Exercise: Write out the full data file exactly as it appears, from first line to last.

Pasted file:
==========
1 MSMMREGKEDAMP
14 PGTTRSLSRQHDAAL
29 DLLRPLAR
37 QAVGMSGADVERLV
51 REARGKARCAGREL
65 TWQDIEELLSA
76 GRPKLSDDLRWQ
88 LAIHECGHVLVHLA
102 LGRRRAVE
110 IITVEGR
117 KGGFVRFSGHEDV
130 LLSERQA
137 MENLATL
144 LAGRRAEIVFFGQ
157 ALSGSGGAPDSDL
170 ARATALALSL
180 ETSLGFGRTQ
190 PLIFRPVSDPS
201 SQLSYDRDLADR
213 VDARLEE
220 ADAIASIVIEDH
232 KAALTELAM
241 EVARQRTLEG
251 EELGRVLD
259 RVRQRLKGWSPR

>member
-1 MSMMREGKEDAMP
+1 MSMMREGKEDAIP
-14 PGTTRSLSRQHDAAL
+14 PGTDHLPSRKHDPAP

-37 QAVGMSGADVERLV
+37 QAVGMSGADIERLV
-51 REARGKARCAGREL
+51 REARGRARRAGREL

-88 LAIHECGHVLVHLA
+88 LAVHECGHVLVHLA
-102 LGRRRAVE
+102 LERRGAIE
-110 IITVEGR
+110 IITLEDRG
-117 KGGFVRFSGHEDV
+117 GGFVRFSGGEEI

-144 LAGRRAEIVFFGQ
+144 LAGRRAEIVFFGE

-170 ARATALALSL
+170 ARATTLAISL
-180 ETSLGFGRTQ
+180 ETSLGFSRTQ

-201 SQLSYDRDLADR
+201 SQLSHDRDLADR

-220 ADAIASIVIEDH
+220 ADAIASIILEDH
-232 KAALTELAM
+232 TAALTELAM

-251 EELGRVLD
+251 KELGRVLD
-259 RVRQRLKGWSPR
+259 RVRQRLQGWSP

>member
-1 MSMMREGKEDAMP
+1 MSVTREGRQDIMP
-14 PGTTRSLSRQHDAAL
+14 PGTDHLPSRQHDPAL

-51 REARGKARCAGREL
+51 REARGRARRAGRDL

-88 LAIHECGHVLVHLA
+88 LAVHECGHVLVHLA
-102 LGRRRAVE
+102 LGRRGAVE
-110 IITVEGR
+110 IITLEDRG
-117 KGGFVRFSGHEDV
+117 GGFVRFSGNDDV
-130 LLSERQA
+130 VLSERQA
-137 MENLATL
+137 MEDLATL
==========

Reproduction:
1 MSMMREGKEDAMP
14 PGTTRSLSRQHDAAL
29 DLLRPLAR
37 QAVGMSGADVERLV
51 REARGKARCAGREL
65 TWQDIEELLSA
76 GRPKLSDDLRWQ
88 LAIHECGHVLVHLA
102 LGRRRAVE
110 IITVEGR
117 KGGFVRFSGHEDV
130 LLSERQA
137 MENLATL
144 LAGRRAEIVFFGQ
157 ALSGSGGAPDSDL
170 ARATALALSL
180 ETSLGFGRTQ
190 PLIFRPVSDPS
201 SQLSYDRDLADR
213 VDARLEE
220 ADAIASIVIEDH
232 KAALTELAM
241 EVARQRTLEG
251 EELGRVLD
259 RVRQRLKGWSPR

>member
-1 MSMMREGKEDAMP
+1 MSMMREGKEDAIP
-14 PGTTRSLSRQHDAAL
+14 PGTDHLPSRKHDPAP

-37 QAVGMSGADVERLV
+37 QAVGMSGADIERLV
-51 REARGKARCAGREL
+51 REARGRARRAGREL

-88 LAIHECGHVLVHLA
+88 LAVHECGHVLVHLA
-102 LGRRRAVE
+102 LERRGAIE
-110 IITVEGR
+110 IITLEDRG
-117 KGGFVRFSGHEDV
+117 GGFVRFSGGEEI

-144 LAGRRAEIVFFGQ
+144 LAGRRAEIVFFGE

-170 ARATALALSL
+170 ARATTLAISL
-180 ETSLGFGRTQ
+180 ETSLGFSRTQ

-201 SQLSYDRDLADR
+201 SQLSHDRDLADR

-220 ADAIASIVIEDH
+220 ADAIASIILEDH
-232 KAALTELAM
+232 TAALTELAM

-251 EELGRVLD
+251 KELGRVLD
-259 RVRQRLKGWSPR
+259 RVRQRLQGWSP

>member
-1 MSMMREGKEDAMP
+1 MSVTREGRQDIMP
-14 PGTTRSLSRQHDAAL
+14 PGTDHLPSRQHDPAL

-51 REARGKARCAGREL
+51 REARGRARRAGRDL

-88 LAIHECGHVLVHLA
+88 LAVHECGHVLVHLA
-102 LGRRRAVE
+102 LGRRGAVE
-110 IITVEGR
+110 IITLEDRG
-117 KGGFVRFSGHEDV
+117 GGFVRFSGNDDV
-130 LLSERQA
+130 VLSERQA
-137 MENLATL
+137 MEDLATL